From cottages and barns to stately homes, many of our older buildings offer a profusion of detail that, today, would be deemed an architectural luxury.
Over the centuries, the use of roofing material has varied from place to place, with a diversity determined by local geography and material availability.
One of the most enduring and appealing of these materials was natural clay; which became desirable for its mellow appearance and weathering properties. Its popularity as a roof covering was enhanced by its unique ability to be pressed into a multitude of shapes and designs.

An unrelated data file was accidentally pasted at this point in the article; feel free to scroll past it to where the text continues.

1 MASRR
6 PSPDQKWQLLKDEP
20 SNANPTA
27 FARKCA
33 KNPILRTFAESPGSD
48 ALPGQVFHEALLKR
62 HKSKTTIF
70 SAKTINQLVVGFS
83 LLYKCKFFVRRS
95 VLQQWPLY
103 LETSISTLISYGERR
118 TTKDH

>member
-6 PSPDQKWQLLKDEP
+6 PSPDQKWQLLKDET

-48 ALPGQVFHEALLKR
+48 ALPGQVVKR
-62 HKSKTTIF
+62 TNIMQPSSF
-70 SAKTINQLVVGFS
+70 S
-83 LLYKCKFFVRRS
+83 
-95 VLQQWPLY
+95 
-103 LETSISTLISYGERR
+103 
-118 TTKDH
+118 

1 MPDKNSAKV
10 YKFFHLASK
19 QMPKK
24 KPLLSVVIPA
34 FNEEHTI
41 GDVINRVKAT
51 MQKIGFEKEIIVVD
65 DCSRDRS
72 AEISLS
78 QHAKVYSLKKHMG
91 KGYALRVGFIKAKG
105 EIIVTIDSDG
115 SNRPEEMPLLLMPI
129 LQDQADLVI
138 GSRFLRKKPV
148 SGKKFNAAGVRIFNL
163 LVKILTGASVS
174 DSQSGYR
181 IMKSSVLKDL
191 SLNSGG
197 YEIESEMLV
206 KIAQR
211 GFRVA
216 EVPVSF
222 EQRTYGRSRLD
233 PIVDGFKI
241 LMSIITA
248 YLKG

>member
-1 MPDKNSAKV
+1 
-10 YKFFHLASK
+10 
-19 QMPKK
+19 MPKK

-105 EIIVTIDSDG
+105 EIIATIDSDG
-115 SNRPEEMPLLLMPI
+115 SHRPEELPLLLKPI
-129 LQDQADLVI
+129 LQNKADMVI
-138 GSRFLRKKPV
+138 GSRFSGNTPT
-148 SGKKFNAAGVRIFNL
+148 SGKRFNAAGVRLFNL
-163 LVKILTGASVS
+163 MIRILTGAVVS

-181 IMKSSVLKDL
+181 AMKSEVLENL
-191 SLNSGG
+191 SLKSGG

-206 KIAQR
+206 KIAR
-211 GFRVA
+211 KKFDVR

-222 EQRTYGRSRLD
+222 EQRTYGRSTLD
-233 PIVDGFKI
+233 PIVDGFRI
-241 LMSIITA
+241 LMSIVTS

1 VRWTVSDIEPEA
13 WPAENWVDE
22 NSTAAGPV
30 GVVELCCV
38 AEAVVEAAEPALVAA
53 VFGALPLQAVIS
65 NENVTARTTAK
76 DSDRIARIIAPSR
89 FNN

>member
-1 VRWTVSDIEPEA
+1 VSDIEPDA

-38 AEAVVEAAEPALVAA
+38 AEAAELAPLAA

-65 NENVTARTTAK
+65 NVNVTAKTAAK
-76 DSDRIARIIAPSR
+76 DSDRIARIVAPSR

This enabled past designers to create an endless landscape of decorative roofs through the inclusion of ornate finials, ridges and hips. Builders in the 17–19th centuries in particular placed great emphasis on appearance and detail and strove to add character to their work.
Family homes that would be passed down through generations were often constructed to include bespoke features that reflected the occupants’ tastes or even personal wealth. Individuality within a style in keeping with the overall local vernacular was of paramount importance.